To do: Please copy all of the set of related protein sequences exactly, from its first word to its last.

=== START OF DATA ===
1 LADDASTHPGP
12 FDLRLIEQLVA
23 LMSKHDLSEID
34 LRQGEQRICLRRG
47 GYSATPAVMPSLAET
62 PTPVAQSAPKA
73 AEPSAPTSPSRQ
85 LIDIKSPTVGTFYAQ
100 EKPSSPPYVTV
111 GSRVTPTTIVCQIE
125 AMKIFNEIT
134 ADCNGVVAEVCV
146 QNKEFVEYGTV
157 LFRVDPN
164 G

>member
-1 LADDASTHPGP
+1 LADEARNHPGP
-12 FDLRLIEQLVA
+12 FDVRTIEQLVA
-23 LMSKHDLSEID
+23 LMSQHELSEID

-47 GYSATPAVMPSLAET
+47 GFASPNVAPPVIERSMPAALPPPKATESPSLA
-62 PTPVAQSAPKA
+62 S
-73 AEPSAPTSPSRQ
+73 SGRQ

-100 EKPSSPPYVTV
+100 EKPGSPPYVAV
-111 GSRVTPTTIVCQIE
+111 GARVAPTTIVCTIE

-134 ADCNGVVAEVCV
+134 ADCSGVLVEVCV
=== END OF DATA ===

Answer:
1 LADDASTHPGP
12 FDLRLIEQLVA
23 LMSKHDLSEID
34 LRQGEQRICLRRG
47 GYSATPAVMPSLAET
62 PTPVAQSAPKA
73 AEPSAPTSPSRQ
85 LIDIKSPTVGTFYAQ
100 EKPSSPPYVTV
111 GSRVTPTTIVCQIE
125 AMKIFNEIT
134 ADCNGVVAEVCV
146 QNKEFVEYGTV
157 LFRVDPN
164 G

>member
-1 LADDASTHPGP
+1 LADEARNHPGP
-12 FDLRLIEQLVA
+12 FDVRTIEQLVA
-23 LMSKHDLSEID
+23 LMSQHELSEID

-47 GYSATPAVMPSLAET
+47 GFASPNVAPPVIERSMPAALPPPKATESPSLA
-62 PTPVAQSAPKA
+62 S
-73 AEPSAPTSPSRQ
+73 SGRQ

-100 EKPSSPPYVTV
+100 EKPGSPPYVAV
-111 GSRVTPTTIVCQIE
+111 GARVAPTTIVCTIE

-134 ADCNGVVAEVCV
+134 ADCSGVLVEVCV